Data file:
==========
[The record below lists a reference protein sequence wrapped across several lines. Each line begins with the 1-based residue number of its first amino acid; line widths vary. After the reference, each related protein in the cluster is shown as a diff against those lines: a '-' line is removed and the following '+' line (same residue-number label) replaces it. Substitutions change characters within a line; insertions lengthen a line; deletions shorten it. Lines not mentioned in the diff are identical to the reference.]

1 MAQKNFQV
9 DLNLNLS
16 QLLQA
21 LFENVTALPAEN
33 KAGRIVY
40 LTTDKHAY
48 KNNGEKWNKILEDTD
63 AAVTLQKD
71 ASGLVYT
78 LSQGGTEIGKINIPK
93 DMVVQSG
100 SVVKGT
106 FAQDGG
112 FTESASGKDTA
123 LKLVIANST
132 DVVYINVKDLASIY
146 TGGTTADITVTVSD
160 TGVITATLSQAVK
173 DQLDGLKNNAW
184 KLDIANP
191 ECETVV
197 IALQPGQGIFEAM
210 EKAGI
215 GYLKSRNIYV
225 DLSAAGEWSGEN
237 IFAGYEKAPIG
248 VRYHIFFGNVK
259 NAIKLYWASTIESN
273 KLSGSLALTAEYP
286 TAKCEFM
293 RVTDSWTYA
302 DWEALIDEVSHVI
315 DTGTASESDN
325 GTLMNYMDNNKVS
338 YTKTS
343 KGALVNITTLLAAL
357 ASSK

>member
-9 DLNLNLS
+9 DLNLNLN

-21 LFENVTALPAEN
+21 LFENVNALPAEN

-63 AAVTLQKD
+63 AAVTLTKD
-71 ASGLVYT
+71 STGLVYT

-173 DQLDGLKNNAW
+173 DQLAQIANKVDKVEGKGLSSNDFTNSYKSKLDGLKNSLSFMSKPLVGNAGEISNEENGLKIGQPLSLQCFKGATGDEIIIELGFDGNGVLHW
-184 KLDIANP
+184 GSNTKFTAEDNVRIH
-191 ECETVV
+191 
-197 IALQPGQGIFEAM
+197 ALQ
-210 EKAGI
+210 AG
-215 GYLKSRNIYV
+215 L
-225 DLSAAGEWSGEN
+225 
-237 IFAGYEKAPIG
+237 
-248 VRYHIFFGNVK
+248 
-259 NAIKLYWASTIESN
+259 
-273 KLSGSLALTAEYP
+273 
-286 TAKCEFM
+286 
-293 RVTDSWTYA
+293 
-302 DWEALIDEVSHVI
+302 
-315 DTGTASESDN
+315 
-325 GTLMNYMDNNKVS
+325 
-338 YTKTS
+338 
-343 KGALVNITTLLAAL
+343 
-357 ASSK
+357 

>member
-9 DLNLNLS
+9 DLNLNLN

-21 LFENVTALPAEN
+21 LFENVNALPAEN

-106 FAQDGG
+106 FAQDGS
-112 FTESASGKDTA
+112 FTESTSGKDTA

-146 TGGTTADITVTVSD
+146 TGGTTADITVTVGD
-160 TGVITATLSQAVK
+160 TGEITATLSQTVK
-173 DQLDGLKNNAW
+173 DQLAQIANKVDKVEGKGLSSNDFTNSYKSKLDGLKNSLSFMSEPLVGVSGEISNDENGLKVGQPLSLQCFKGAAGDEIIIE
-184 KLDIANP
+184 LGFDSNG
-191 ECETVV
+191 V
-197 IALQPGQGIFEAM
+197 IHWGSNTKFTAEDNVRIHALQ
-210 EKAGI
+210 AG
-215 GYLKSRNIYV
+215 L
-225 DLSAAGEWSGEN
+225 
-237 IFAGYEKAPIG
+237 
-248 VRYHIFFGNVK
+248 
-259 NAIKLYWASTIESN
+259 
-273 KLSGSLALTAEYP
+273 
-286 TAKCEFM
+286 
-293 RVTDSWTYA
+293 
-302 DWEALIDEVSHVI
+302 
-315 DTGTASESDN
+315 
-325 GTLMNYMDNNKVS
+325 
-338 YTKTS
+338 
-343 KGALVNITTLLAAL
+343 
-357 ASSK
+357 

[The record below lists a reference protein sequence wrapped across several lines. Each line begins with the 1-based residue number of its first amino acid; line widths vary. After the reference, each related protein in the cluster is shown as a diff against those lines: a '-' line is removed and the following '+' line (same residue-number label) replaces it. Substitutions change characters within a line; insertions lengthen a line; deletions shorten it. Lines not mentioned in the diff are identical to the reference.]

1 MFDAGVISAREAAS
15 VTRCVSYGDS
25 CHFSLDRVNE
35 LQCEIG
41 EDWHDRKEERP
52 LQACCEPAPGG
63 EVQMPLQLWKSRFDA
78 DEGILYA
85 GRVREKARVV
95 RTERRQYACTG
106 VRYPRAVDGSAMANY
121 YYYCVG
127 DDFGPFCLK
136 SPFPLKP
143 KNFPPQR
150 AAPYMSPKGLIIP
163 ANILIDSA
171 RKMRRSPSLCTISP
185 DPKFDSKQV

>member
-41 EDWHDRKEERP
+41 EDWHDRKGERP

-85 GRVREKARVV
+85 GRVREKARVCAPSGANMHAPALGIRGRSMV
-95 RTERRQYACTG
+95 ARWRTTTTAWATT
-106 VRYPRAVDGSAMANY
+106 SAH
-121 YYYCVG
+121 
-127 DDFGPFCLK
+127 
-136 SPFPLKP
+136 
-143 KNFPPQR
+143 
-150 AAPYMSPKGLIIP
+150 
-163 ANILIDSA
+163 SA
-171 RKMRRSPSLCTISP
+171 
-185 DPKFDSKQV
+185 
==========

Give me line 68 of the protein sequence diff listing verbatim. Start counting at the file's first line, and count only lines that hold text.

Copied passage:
-273 KLSGSLALTAEYP